No. 84-11 AG Alpha No. LW CU AGAMU - July 9, 1984

Self-insurance of workmen's compensation by the University of Colorado

Summary
The Industrial Commission is not prohibited from seeking security from public entities art. XI, sec. 1 of the Colorado Constitution. The University of Colorado, while limited in its ability to provide security by its own enabling statutes, can provide for and establish a trust fund account to secure its self-insurance program for workmen's compensation as long as it has the ability to pay from its annual income for the current year the amounts required for the trust fund.


FORMAL
OPINION

of

DUANE WOODARD
Attorney General

No. 84-11

AG Alpha No. LW CU AGAMU

July 9, 1984

Dr. Arnold R. Weber, President
University of Colorado
914 Broadway, Campus Box B-35
Boulder, CO 80309

 

RE: Self-insurance of workmen's compensation by the University of Colorado

Dear Dr. Weber:

I write in response to your questions about the authority of the University of Colorado to self-insure the payment of workmen's compensation.

 

QUESTIONS PRESENTED AND CONCLUSIONS

 

  1. Does Colorado Constitution art. XI, sec. 1, prohibit public entities from providing security to insure the payment of workmen's compensation?

    No.

     

  2. Does the Board of Regents have authority to establish and provide for a trust fund specifically set aside to secure the payment of workmen's compensation?

    Yes.

 

ANALYSIS

 

  1. Article XI, section 1 of the Colorado Constitution prohibits the state or any county, city, town, township, or school district from lending or pledging its credit or faith for any purpose whatever. But a state cannot be said to have lent its credit in violation of this provision unless a debt or obligation of the state is created. In re Interrogatories By Colorado State Senate (Senate Resolution No. 13) Concerning House Bill No. 1247 51 General Assembly, 193 Colo. 298, 566 P.2d 350 (1977). In the constitutional sense a debt is an obligation that requires revenue from a tax, otherwise available for general purposes, to meet it. Id. at 355. The prohibition is designed to prevent the pledging of state revenues of future years. Id. at 355. Pledging current assets as security does not obligate future revenues.

    Similarly, pledging security for this reason does not fall within the policy of section 1, to prohibit mingling of public funds with private funds. In re Interrogatories by Colorado State Senate, supra; McNichols v. City and County of Denver, 101 Colo. 316, 74 P.2d 99 (1937). No such mingling can occur when a public entity provides security to insure the payment of its own obligation. Neither does indemnification of a surety who guarantees payment of the entity's obligation in case of default amount to pledging revenues in support of a private debt. The surety is merely reimbursed for payments made on the entity's debt in the first instance.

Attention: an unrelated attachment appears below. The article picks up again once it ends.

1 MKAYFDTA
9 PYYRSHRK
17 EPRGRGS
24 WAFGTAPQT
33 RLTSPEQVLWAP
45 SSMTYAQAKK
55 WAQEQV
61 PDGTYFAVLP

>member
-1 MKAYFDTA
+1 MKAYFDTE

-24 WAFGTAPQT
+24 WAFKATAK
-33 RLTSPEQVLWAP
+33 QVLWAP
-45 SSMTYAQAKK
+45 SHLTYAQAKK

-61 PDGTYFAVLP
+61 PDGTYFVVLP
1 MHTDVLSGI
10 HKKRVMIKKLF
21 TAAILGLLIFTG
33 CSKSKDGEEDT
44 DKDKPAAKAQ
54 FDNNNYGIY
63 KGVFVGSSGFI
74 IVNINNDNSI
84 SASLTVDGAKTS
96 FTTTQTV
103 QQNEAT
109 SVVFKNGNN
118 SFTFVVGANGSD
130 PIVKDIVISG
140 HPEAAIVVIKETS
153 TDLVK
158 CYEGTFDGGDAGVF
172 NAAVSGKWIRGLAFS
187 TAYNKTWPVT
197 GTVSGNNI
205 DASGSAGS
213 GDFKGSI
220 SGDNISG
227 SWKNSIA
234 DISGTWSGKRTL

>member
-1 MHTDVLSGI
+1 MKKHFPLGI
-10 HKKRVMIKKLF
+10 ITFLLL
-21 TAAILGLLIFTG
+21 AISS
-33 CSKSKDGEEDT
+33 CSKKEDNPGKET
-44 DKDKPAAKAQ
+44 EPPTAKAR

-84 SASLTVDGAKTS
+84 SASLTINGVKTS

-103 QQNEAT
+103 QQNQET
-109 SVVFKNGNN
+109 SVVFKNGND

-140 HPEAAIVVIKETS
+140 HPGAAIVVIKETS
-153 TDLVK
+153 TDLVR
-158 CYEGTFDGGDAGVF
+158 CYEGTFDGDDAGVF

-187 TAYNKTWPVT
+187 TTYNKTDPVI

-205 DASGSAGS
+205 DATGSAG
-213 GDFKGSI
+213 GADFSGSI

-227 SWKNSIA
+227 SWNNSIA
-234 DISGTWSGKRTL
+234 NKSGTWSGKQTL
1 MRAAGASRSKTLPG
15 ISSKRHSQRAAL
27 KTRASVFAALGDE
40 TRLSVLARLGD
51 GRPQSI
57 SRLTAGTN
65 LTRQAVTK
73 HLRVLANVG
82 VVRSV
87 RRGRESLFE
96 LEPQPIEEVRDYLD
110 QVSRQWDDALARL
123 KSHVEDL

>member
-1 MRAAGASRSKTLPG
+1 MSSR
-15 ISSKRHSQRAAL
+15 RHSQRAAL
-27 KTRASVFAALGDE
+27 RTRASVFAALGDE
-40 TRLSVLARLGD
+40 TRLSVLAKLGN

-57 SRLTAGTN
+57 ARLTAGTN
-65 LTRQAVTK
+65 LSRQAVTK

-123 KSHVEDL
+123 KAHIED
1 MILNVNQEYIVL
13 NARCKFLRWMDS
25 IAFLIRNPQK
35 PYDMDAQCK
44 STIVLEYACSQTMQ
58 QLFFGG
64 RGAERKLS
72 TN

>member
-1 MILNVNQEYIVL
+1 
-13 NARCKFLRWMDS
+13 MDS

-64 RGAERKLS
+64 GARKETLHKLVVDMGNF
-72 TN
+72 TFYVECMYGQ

Apart from the specific financial arrangements that are involved, the constitutional proscription is inapplicable where the entity's obligation is incurred for a public purpose. Gude v. the City of Lakewood, 636 P.2d 691, 695 (Colo. 1981); In re Interrogatories By Colorado State Senate, supra; McNichols v. City and County of Denver, 131 Colo. 246, 280 P.2d 1096 (1955). In McNichols, a retirement plan for Denver city employees was held not to violate art. XI, sec. 1 because it served a definite public purpose.

     

  2. The Board of Regents is statutorily prohibited from creating any debt against the university, in any manner encumbering the university, or incurring any expense beyond its ability to pay from the annual income of the university for the current year. Section 23-20-135, C.R.S. (1973). While the board lacks statutory authority to provide certain types of amounts of security, providing security from existing university assets would not create debt for the state in the constitutional sense, or otherwise be prohibited by Colorado Constitution art. XI, sec. 1. Therefore, any specific financial arrangements must be considered individually.

    With reference to a trust fund account which would be specifically set aside to provide security required by the Industrial Commission to allow the University of Colorado to self-insure its workmen's compensation program, the Board of Regents would have the authority to establish such account, and not be in violation of section 23-20-135, C.R.S. (1973), as long as the institution was not committing itself beyond its ability to pay from its annual income from the current year with reference to any payments to the trust fund account.

 

SUMMARY

It is my conclusion that the Industrial Commission is not prohibited from seeking security from public entities art. XI, sec. 1 of the Colorado Constitution. The University of Colorado, while limited in its ability to provide security by its own enabling statutes, can provide for and establish a trust fund account to secure its self-insurance program for workmen's compensation as long as it has the ability to pay from its annual income for the current year the amounts required for the trust fund.

Very truly yours,

DUANE WOODARD
Attorney General

DW:8233:wp
AG Alpha No. LW CU AGAMU
AG File No. OAP8401625/AMU

EDUCATION
STATE DEBTS
WORKMEN'S COMPENSATION

Colo. Const. art. XI, sec. 1

HIGHER EDUCATION, DEPT. OF
University of Colorado
LABOR AND EMPLOYMENT, DEPT. OF
Industrial Commission

The Industrial Commission is not prohibited from seeking security from public entities by art. XI, sec. 1 of the Colorado Constitution. The University of Colorado, while limited in its ability to provide security by its own enabling statutes, can provide for and establish a trust fund to secure its self-insurance program for workmen's compensation as long as it has the ability to pay from its annual income for the current year the amounts required for the trust fund.

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